By: Bennett Napier, CAE
Outside of having a strong membership base which is the life blood of any nonprofit, having an effective elected volunteer leadership team is crucial to the long term success of an organization.
In today’s association management environment, it is more common for volunteer board members to seek leadership opportunities that require less time for “ladder progression” to officer positions. In addition, volunteer leaders generally speaking, want to serve on a board where meetings are run efficiently (whether it be in person meetings or virtual – web and teleconference). Time is at a premium in today’s society, and association’s that have a format that does not respect or address the time expectations of leadership candidate’s risks losing potential talent.
From an operational standpoint, associations need to provide volunteer leadership candidates with a formal document which outlines:
– Financial expectations – such as (are their requirements for donating to the organization’s foundation if there is one); are expenses for travel and lodging reimbursable and to what extent; are their fundraising goals for recruiting members, meeting sponsors, and newsletter/magazine advertisers.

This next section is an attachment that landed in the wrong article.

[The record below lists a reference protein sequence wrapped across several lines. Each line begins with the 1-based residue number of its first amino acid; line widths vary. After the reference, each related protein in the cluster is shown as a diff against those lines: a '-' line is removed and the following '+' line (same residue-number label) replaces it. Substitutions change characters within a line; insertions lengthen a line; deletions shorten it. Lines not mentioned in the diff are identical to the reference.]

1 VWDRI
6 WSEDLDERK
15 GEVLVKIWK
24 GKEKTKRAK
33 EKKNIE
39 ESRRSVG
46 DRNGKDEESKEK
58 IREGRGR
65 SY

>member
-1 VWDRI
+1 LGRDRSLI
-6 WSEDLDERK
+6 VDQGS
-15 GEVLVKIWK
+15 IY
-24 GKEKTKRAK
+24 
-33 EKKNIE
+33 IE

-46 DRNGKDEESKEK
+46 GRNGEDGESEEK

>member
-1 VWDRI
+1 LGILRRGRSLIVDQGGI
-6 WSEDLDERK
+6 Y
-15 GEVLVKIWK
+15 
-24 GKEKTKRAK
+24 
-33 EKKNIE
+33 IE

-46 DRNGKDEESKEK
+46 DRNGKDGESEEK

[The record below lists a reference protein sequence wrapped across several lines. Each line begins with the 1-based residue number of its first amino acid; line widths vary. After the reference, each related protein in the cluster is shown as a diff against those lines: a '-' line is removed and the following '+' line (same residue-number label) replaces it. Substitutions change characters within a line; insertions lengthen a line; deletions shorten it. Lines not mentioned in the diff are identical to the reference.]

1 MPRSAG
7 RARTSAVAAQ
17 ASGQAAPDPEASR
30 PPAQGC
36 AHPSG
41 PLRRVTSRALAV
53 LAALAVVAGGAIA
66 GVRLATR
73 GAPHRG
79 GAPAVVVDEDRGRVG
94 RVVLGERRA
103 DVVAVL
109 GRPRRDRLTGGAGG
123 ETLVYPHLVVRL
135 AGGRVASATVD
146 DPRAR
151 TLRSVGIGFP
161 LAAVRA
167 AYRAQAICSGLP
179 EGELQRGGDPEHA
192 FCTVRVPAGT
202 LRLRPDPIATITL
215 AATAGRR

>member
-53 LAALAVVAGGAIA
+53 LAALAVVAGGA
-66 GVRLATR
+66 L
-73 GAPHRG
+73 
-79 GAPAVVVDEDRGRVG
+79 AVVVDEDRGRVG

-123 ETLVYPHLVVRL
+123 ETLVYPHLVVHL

– Time commitment – How many mandatory board meetings are required annually? What are the expectations for serving on committees outside of board service? What is the duration of such meetings?
– Recruiting – To ensure long term continuity of vision, current board members are ambassadors to identify and recruit new leaders.
– Leadership approach/style – What is the leadership culture of the organization? What types of skill sets and industry/professional experience that are looked for in a volunteer leader?
Even when an organization has covered the basics and set expectations, the hard work bringing a team together. This can be challenging as individual leaders are seeking opportunities which enable them to “get in and get out” to get back home to their jobs and families. Given the focus on time, the format of meetings is extremely important.
To bring a group of individuals together and build a team takes effort. In this regard, it’s important to integrate activities which ensure the leaders learn about each other’s personalities; outside hobbies/passions and unique talents. This can be done through a “twenty questions” exercise that is shared as part of board orientation documents.
Further, when it can be done, building in “down time” in between the business portion of meetings is important. It can be something as simple as an offsite dinner before or after the business meeting. These events provide board members to see each other as people, which build rapport and collective understanding of perspectives.
These practices while elementary are just not done by many organizations. When they are not, associations can develop a stoic and monotonous leadership culture. This will affect both the ability to recruit new leaders and also could lead to current board member disengagement and overall effectiveness.
Drive a leadership culture that is focused, fun and brings the best out of volunteers.
Recommended Resource for Taking the Next Step, What Makes High-Performing Boards: Effective Governance Practices in Member-Serving Organizations, can be ordered online at